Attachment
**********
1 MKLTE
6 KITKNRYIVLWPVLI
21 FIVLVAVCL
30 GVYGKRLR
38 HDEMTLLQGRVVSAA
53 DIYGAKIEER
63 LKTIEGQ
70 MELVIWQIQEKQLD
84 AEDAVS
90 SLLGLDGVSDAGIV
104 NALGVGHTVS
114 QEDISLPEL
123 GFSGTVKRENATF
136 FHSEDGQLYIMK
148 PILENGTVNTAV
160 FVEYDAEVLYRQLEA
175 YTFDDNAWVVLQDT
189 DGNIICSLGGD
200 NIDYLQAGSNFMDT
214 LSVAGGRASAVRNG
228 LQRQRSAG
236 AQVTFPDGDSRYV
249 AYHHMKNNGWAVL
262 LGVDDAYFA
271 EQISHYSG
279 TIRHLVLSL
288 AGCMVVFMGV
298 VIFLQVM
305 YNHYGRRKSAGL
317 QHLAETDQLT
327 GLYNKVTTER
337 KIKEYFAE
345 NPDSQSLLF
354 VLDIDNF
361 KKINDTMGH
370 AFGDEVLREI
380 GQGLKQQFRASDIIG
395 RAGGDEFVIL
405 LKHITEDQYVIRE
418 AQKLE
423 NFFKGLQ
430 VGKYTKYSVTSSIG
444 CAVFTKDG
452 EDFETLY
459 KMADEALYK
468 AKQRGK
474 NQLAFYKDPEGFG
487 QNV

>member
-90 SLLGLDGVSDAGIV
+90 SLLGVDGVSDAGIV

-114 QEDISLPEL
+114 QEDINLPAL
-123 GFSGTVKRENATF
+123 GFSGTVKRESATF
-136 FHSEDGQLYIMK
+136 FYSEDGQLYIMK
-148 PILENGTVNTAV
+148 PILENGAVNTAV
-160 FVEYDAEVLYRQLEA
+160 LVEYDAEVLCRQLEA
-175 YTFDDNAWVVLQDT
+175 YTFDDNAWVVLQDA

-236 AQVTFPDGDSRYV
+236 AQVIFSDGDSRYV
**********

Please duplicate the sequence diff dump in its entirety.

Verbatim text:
1 MKLTE
6 KITKNRYIVLWPVLI
21 FIVLVAVCL
30 GVYGKRLR
38 HDEMTLLQGRVVSAA
53 DIYGAKIEER
63 LKTIEGQ
70 MELVIWQIQEKQLD
84 AEDAVS
90 SLLGLDGVSDAGIV
104 NALGVGHTVS
114 QEDISLPEL
123 GFSGTVKRENATF
136 FHSEDGQLYIMK
148 PILENGTVNTAV
160 FVEYDAEVLYRQLEA
175 YTFDDNAWVVLQDT
189 DGNIICSLGGD
200 NIDYLQAGSNFMDT
214 LSVAGGRASAVRNG
228 LQRQRSAG
236 AQVTFPDGDSRYV
249 AYHHMKNNGWAVL
262 LGVDDAYFA
271 EQISHYSG
279 TIRHLVLSL
288 AGCMVVFMGV
298 VIFLQVM
305 YNHYGRRKSAGL
317 QHLAETDQLT
327 GLYNKVTTER
337 KIKEYFAE
345 NPDSQSLLF
354 VLDIDNF
361 KKINDTMGH
370 AFGDEVLREI
380 GQGLKQQFRASDIIG
395 RAGGDEFVIL
405 LKHITEDQYVIRE
418 AQKLE
423 NFFKGLQ
430 VGKYTKYSVTSSIG
444 CAVFTKDG
452 EDFETLY
459 KMADEALYK
468 AKQRGK
474 NQLAFYKDPEGFG
487 QNV

>member
-90 SLLGLDGVSDAGIV
+90 SLLGVDGVSDAGIV

-114 QEDISLPEL
+114 QEDINLPAL
-123 GFSGTVKRENATF
+123 GFSGTVKRESATF
-136 FHSEDGQLYIMK
+136 FYSEDGQLYIMK
-148 PILENGTVNTAV
+148 PILENGAVNTAV
-160 FVEYDAEVLYRQLEA
+160 LVEYDAEVLCRQLEA
-175 YTFDDNAWVVLQDT
+175 YTFDDNAWVVLQDA

-236 AQVTFPDGDSRYV
+236 AQVIFSDGDSRYV